Posts Tagged ‘John Titus’

1908: The End of July

August 1, 2018

Here’s the next update in my continuing look at the 1908 season (110 years on).

Bobby Wallace

With approximately two-thirds’ of the 1908 season gone, the pennant race in the American League was taking shape seriously. Detroit, St. Louis, Chicago, and Cleveland all had winning records and held down the first division. The Tigers were two games up on the Browns, with Chicago 5.5 back, and Cleveland at eight behind. For Detroit, Ty Cobb was hitting .346, but fellow Hall of Famer Sam Crawford was only at .287. Chicago was standing behind Ed Walsh on the mound and 37-year-old George Davis (in his next-to-last season). Davis was only hitting .212. For Cleveland Nap LaJoie was having a down season so far (.269 with four triples), but the pitching (read Addie Joss here) was holding up. For the Browns, Bobby Wallace, their most famous player, was also having a bad season (hitting .269), but pitcher Rube Waddell was doing well (By WAR, a stat unknown in 1908, Wallace was having a terrific season. He’d end at 6.3). Among the also rans, the Highlanders (Yankees) were in last place, 25 games out.

John Titus

In the National League, five teams winning records on 31 July: Pittsburgh, Chicago, New York, Philadelphia, and Cincinnati. The Pirates were a half game up on the Cubs, two up on the Giants, 6.5 ahead of the Phils, and eight up on the Reds. St, Louis was all the way at the bottom 23.5 games out of first. The Pirates leaders, Tommy Leach, manager Fred Clarke, and Roy Thomas were a mixed bag at the end of July, but the team revolved around shortstop Honus Wagner. By 31 July, he was hitting .328 with an OPS of .939. Chicago, relying on the Tinker to Evers to Chance infield and Three-Finger Brown, was also getting good years out of Harry Steinfeldt, the other infielder, and a 21-year-old backup named Heinie Zimmerman. For the Giants it was a standard John McGraw team with great pitching from Christy Mathewson and Hooks Wiltse (with an assist from part-time pitcher, part-time coach, Joe McGinnity), and 3.0 WAR from first baseman Fred Tenney. Philadelphia played Cincinnati on 31 July and the Phillies win put the Reds another game back. Philadelphia’s John Titus was having a good year and for the Reds Hans Lobert was leading the hitters.

The season still had two months to go, two terrific pennant races to conclude, one utter memorable game to play. But it also had one of the more interesting games coming up between two also-rans in just a few days.

Opening Day, 1910: Philadelphia (NL)

April 10, 2010

Sherry Magee

The Phillies led the second division of the National League at the end of 1909. They were going the wrong way. It was their lowest finish over the last four years. Had I been told that and nothing else, I would have expected major changes in their lineup. I would have been wrong.

The Phils made one significat change between 1909 and 1910, their manager. Out was Bill Murray, in came Red Dooin. Dooin was the team catcher. He wasn’t much of a hitter, although not really bad either (which defines mediocre). Although not at Johnny Kling’s level, he was considered a fine defensive backstop. As a manager he was untested. He would stay through 1914.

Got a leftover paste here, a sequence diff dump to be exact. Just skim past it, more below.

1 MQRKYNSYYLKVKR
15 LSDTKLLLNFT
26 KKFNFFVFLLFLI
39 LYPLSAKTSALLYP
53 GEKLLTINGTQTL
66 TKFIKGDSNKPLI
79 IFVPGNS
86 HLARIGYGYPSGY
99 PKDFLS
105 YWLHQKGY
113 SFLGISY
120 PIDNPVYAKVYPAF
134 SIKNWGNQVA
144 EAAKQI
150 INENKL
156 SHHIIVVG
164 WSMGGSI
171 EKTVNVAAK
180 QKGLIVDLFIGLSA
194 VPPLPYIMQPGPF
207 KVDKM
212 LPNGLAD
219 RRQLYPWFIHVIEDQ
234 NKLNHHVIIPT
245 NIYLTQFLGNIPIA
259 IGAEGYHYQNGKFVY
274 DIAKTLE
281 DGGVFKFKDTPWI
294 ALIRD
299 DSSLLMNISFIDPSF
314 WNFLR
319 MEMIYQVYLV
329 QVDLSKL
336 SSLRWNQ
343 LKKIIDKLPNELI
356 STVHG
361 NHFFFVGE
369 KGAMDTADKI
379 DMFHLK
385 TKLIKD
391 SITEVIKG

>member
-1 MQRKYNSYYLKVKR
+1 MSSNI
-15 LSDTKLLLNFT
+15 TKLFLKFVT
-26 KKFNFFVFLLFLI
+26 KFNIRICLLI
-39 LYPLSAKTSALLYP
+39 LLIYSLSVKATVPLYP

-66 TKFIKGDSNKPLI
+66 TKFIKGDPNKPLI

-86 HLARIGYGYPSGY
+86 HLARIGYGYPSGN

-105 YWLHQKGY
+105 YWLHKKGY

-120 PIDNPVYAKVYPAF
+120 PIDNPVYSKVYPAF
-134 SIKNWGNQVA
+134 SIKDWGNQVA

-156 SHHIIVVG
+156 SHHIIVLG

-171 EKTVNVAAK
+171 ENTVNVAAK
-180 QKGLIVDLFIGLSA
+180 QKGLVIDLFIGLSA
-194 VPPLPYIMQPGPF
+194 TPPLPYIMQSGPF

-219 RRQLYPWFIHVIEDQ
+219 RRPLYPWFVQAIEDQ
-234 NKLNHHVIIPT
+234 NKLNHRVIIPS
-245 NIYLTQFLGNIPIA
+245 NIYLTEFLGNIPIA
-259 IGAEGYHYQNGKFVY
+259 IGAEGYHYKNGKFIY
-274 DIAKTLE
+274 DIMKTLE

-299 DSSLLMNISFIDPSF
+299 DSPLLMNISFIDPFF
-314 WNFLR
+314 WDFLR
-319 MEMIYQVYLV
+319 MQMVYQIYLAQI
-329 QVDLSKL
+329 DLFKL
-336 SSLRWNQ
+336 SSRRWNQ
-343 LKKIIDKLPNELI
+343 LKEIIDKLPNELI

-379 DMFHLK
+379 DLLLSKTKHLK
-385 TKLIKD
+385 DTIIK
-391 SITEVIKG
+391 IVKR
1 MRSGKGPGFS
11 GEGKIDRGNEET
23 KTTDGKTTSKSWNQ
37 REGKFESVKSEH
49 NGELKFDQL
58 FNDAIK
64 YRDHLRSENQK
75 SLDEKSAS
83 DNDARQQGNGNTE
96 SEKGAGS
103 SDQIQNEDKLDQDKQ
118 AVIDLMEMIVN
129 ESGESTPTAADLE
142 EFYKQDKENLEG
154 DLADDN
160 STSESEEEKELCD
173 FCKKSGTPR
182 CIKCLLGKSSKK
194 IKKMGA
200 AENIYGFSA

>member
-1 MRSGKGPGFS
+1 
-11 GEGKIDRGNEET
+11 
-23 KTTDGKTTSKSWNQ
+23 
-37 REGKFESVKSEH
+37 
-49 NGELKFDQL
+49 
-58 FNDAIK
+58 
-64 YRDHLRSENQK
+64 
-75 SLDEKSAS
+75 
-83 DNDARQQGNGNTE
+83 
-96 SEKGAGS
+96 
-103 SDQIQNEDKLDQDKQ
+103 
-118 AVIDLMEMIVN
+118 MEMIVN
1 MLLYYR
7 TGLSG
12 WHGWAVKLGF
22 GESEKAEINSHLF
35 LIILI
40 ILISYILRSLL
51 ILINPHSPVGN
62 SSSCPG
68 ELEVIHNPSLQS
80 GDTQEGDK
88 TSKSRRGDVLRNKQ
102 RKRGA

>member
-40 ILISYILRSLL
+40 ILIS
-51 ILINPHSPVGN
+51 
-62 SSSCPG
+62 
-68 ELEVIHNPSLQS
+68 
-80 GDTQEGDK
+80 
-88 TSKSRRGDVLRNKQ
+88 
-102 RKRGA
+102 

Although the people in the lineup didn’t change, the batting order changed a lot. John Titus, the right fielder, moved from third to leadoff. Second baseman Otto Knabe went from sixth to second. Johnny Bates stayed in center field, but went from second to third in the batting order. Left fielder Sherry Magee remained in the cleanup spot. Former leadoff hitter third baseman Eddie Grant dropped to fifth in the order, and former five hitter and first baseman Kitty Bransfield took over the six hole. The other two spots in the lineup remained the same with shortstop Mickey Doolan hitting seventh and catcher-manager Dooin batting eighth.

The bench did make some changes. Backup first baseman and pinch hitter Joe Ward remained, but Pat Moran came over from Chicago to hold down the backup catching duties, and rookie Jimmy Walsh became a jack-of-all-trades by becoming both the primary backup middle infielder and fourth outfielder. Roy Thomas spelled him in the outfield on a handful of occasions.

The pitching staff also underwent some change. The main starters in ’09 were Earl Moore, Lew Moren, George McQuillan, Frank Corriden, Harry Coveleski, and Tully Sparks. Moore was 18-12  and led the league in walks. Both Moren and Corriden had winning records, something McQuillan, Coveleski, and Sparks couldn’t say. In 1910 Moore, Moren, and McQuillen were back (Sparks was around too, but only got into three games). Replacing Coveleski and Corriden were Bob Ewing who came over from Cincinnati and rookie Eddie Stack.

So there wasn’t much improvement on the Phillies roster in 1910. If they were going to overcome a 36.5 game 1901 deficit and win, their old guys wre going to have to do it. Maybe a new manager and a couple of new pitchers would do the trick. Of course maybe someone already there would get hot (see Magee).

Next: Brooklyn